Saturday, May 23, 2009

Registration is now open!

I have just been informed that registration is now open to the general public for my next year classes. I will be dropping my Tuesday night watercolour class to give me more studio time, but will continue with the Monday and Wednesday classes. These are:

Paint Creatively with Watermedia! All Year -all levels-barcode 60729
Painting with Watermedia -All Year -advanced -barcode 60728
Watercolour -All Year -beginner to experienced beginner -barcode 60727

The course descriptors can be found on my website -please note these have been updated for next years classes. You can register by phone at 403-777-7200 (listen for the prompts), or online. PLEASE NOTE that these classes filled up in the first month they were posted last year, so please register soon if you are interested to avoid disappointment.
Hope to see you there!

Thursday, May 21, 2009

The teaching year draws to an end

This pin was attached to a lovely gift given to me by my watermedia students yesterday. We only have one more class to go before the semester ends and then we will have until the end of October before we resume again. Most of us can't wait for the break. It has been a great year all around with lots of new learning for both students and teacher! To all of my wonderful students, I want to thank you for bearing with me, for stretching me and for blessing me with your friendship and you great art works. I hope that you will be able to take something meaningful with you that will help you be able to see and experience the world around you in new ways, and to see the possibilities that are there in ALL of life when you ask 'what would happen if..."
Thank you!

Wednesday, May 20, 2009

"Irises" -new watercolour

"Irises", 10 x 22", watercolour

This is a demonstration painting that I did for my advanced watermedia class. It was made with no drawing, just handling a 1" flat brush in a calligraphic style and then puddling in colours. In painting the leaves sometimes I dipped each edge of the brush in a different colour and made the twisting stroke, which gave me the twisted leaves. Reds are really difficult to photograph, the reds in this painting are actually more vermilion than rose coloured.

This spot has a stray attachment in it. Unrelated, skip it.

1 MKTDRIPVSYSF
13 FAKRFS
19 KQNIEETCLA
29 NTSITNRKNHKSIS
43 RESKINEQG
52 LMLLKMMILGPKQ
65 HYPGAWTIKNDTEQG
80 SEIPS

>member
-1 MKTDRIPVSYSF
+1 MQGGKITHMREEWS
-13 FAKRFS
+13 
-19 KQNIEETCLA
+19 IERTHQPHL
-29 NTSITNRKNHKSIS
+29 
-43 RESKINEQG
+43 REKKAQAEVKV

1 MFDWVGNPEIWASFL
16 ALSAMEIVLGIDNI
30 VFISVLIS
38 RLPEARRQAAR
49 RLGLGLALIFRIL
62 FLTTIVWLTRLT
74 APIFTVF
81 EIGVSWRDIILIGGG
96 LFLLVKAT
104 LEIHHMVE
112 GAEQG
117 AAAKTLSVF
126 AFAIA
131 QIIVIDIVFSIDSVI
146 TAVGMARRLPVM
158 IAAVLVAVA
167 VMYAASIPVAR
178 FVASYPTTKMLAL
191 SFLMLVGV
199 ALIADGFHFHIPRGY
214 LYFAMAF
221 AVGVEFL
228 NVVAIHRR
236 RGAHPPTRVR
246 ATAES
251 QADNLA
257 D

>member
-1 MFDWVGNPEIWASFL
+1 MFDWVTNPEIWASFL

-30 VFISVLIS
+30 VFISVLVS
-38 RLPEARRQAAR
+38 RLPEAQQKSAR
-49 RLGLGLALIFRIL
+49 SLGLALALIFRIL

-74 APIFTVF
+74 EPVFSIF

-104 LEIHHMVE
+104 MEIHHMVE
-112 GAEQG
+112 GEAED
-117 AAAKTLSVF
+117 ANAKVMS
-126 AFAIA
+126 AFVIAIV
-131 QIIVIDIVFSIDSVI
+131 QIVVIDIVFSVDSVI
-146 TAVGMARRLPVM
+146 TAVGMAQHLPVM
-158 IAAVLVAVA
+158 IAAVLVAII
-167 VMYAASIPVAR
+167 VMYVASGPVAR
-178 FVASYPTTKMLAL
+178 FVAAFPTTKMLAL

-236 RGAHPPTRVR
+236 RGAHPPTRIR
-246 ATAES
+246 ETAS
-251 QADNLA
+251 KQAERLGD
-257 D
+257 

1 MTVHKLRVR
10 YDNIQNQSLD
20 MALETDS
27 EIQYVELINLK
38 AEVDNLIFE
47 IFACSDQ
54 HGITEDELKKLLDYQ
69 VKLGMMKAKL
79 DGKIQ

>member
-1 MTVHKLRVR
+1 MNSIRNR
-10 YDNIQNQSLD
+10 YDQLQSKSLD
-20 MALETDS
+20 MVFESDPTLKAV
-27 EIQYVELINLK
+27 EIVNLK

This painting will be one of 15 of my paintings that will be shown at the upcoming Clothesline Art Sale and Festival at the Leighton Art Centre on Sunday, May 31st from 10am to 4pm. This is a unique art event where artists hang matted artworks from clotheslines in tents on the Leighton property. Sales are brisk so try to come early for the best selection -having said that there is always an incredible amount of great art left at the end of the day. I will be there all day doing live demonstrations, so if you can come to this wonderful event, please stop by and say hello.

Monday, May 18, 2009

You're Invited!

This Wednesday from noon to 1pm I will be hosting a 'take-a-peak' event of my very wonderful and talented students' work this year. The location is Rosscarrock Elementary School, 1406 - 40St SW (2 blocks west of 37 St between Bow Trail and 17 Ave, just west of Westbrook Mall)-please enter by the south doors and proceed down the hallway to the last door on the right. To entice you and to make it more fun for us, we will be hosting a free potluck lunch as well. I had 62 students in all year watercolour and watermedia classes this year, and I expect about half of them to be present to show you their work and to talk to you about the classes. This will be of interest to anyone who is interested in taking my classes, or to any art student or art admirer in general. Most work will be available for sale, so if you are interested, please let me know.
Hope to see you there!

Sunday, May 17, 2009

Another floral demonstration